A successful AdWords campaign can be a game-changer for a business, but it must be considered in terms of customer spending rather than clicking.
While the amount spent on the campaign will be dependent on the cost per click (CPC) and click through rate (CTR), the success is ultimately determined by the income or conversion it yields.
Think of it like this – does a cycling shop judge its success by how many customers walk through its doors? No, it’s how many of those customers then pedal out on a shiny new bike, and ultimately how much profit that drives.
It’s great to get those customers in, and it’s great that they know the store’s there, but that won’t pay the rent, buy stock or cover wages. Check out these 7 tips to make the most of AdWords in a way which drives true profits not just traffic:
1. What is Adwords?
AdWords is an advertising service by Google for businesses and other organisations who are willing to pay for their website to appear in search engine results. It allows those companies to bypass alternatives that have moved up the rankings organically. Advertisers bid on keywords through an auction which determines the CPC rate, and then pay Google each time their ad is clicked.
2. How is it useful?
AdWords works for multinationals that want to reach out to billions of consumers worldwide and can also help smaller businesses target local shoppers. It does cost, though, and the most sought after keywords will be the most expensive. It is useful for companies and organisations that are happy to spend money on marketing and those that are looking for quick returns and perhaps don’t want to wait to improve their Google rankings over the long term through, for example, content creation.
3. Which words should I pick?
This is based on customer demand, so look at search volume related to the business’ services and products through Google AdWords Keyword Suggestion Tool (https://adwords.google.com/select/KeywordToolExternal). Simply enter in phrases and words that the business’ customers are most likely searching, and Google reveals other similar, relevant phrases. If it’s a company that’s selling cycling holidays, those two words would be a good start, as would ‘bike holidays’ and ‘cycling France’. It’s also possible to select advanced options such as Language and Location.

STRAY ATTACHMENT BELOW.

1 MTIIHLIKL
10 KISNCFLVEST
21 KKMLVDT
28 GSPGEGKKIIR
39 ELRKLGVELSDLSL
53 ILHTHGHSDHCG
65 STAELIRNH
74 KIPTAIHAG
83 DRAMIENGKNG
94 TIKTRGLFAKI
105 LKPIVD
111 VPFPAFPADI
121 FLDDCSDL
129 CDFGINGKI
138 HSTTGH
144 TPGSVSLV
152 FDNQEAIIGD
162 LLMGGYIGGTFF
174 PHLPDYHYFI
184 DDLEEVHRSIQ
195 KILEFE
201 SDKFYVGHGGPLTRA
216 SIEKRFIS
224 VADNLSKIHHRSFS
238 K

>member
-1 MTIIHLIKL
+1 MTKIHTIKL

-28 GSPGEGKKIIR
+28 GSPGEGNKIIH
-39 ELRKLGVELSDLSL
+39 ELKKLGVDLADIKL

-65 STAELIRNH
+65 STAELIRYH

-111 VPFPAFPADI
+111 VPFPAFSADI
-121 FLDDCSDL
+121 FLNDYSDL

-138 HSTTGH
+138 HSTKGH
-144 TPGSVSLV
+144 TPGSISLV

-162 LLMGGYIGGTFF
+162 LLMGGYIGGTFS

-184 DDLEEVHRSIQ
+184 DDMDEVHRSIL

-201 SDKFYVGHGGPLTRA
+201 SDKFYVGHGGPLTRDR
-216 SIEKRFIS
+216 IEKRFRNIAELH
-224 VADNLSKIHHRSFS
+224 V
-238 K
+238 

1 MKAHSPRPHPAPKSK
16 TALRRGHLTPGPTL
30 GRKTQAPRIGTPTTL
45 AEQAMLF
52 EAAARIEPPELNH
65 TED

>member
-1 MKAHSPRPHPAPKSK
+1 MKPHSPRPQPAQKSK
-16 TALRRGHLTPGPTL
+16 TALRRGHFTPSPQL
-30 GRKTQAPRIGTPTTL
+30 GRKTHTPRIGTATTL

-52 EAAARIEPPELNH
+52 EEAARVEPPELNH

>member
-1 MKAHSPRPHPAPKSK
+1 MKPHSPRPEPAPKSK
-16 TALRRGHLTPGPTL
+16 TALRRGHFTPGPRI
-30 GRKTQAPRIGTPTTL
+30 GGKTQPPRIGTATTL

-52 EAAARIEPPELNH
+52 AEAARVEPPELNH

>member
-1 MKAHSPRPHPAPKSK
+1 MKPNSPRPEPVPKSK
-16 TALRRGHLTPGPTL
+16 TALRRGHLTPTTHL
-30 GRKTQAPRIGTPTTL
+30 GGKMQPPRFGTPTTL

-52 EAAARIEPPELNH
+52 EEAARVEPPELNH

4. A wider plan
AdWords, like any other facet of marketing, should not be used in isolation. Marketing is about the whole story, where each channel, including AdWords, newsletters, and display advertising, has its own role to play. Any AdWords campaign can only be successful if it is run in tandem with the business or organisation itself. The campaign should be formulated following full disclosure of matters such as special offers or new stock.
5. Be prepared
Gather as much information as possible ahead of launching an AdWords campaign. This should include access to existing analytics and a marketing calendar. It’s important that the role of the campaign is agreed by all parties, particularly as to whether it is seen as being a general sales drive or targeted at one particular area.
6. Do the math(s)
Ultimately, the cost of an AdWords campaign comes down to the price of the keywords bought and how many times they are clicked. To make sure it will be profitable, the organisation must assess existing customer conversion rate, profit per customer and target advertising profit margin. This will generate a Maximum CPC figure – the amount it can afford to pay for a keyword and make money on the campaign. Put simply:
Maximum CPC (£) = (average profit per customer x target campaign margin) x customer conversion rate %
If the company’s Maximum CPC is £5 and the AdWords Estimated CPC of a keyword is £4 it makes sense to buy that keyword. If the Estimated CPC is £6, the campaign will most likely lose money. Simples!
7. Analysing results
For profit-based organisations, AdWords should only be measured in terms of income or conversions, as other types of goals are too easily manipulated and abstract. Conversion tracking, which can be set up through Google when the campaign is created, is a method of measuring sales generated by the AdWords campaign.
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